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113 Million Indians Lost An Average Of Rs 16000: Cybercrime

64 per cent think storing their credit card and banking information in the cloud is riskier than not wearing a seatbelt: Norton

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Internet is more than using a social media site, we should take some serious steps to over come cyber crimes. Two in three Indian (66 per cent) consumers believe using public Wi-Fi is riskier than using a public restroom, according to Norton Cybersecurity Insights Report.

India has the world's third largest smartphone user base and the numbers are growing gradually. According to the latest report revealed by Norton, 60 per cent of people worry about experiencing cybercrime, 54 per cent of Indians believe it’s more likely their credit card information will be stolen online than from their wallet and one in two (52 percent) Indians have either personally experienced credit card fraud or know someone who has.

“Our findings reveal that consumer reservations are indeed grounded in reality. In the past year, 48 per cent of India’s online population or approximately 113 million Indians were affected by online crime,” said Ritesh Chopra, Country Manager, India, Norton by Symantec.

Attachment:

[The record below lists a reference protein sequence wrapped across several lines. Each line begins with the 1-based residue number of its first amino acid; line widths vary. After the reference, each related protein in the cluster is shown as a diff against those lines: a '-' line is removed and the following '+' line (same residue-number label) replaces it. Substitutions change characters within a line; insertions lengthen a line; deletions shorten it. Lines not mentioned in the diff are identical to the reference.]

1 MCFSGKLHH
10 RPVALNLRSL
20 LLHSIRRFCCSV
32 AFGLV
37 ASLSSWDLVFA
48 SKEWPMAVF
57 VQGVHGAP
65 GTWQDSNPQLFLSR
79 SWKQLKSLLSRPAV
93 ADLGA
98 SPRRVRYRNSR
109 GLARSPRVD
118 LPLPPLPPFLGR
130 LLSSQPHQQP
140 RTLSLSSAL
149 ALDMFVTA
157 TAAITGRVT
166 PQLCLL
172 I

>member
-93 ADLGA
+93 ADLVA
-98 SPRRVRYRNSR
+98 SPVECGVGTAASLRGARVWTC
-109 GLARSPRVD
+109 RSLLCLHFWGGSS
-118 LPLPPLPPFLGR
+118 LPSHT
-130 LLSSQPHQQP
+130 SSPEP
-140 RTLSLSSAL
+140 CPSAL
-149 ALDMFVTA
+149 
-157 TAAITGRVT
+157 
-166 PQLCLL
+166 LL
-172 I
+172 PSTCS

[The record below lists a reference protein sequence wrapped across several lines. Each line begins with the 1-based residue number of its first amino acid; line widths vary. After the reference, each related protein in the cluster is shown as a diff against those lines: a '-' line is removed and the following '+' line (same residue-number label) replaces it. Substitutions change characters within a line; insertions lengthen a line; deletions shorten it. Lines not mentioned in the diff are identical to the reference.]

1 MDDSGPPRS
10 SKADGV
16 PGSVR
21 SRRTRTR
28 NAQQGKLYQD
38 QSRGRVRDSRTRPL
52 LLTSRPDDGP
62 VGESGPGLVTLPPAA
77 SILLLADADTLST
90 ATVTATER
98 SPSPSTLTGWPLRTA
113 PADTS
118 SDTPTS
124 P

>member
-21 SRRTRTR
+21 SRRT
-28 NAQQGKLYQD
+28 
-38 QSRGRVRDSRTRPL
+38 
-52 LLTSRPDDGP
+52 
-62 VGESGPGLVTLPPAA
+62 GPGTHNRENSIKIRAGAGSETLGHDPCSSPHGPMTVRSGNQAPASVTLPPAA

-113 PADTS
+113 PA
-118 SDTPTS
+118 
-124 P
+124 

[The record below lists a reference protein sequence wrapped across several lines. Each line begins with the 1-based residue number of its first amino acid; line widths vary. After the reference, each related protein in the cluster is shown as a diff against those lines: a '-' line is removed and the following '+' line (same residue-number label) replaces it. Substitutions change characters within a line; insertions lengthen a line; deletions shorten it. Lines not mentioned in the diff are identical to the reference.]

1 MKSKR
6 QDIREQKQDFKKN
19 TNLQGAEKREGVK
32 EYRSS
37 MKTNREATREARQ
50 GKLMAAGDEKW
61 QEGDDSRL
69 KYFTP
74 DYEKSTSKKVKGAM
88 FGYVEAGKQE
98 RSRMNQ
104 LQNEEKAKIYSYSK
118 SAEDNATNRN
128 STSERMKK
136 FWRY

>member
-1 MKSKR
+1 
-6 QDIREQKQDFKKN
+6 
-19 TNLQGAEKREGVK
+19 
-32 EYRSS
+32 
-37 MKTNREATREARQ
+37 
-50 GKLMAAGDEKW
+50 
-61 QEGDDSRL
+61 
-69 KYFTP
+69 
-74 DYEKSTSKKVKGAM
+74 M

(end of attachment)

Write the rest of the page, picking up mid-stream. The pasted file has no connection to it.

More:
“Despite the threat of cybercrime in India, it hasn’t led to widespread adoption of simple protection measures to safeguard information online, with almost one in four Indians sharing passwords as a common practice,” he said.

Indian consumers affected by cybercrime lost on average 29.6 hours compared to an average of 21 hours across the 17 countries surveyed. On the other hand, an Indian lost an average of Rs 16,558 compared to the global average of Rs 23,878.

Key Findings
* Two in three Indian (66 per cent) consumers believe using public Wi-Fi is riskier than using a public restroom.

* Eight in 10 (80 per cent) say that it is riskier to share their email password with a friend than their car for a day.

* Close to two in three (64 per cent) think storing their credit card and banking information in the cloud is riskier than not wearing a seatbelt.


Tags assigned to this article:
technology internet cybercrime norton cybersecurity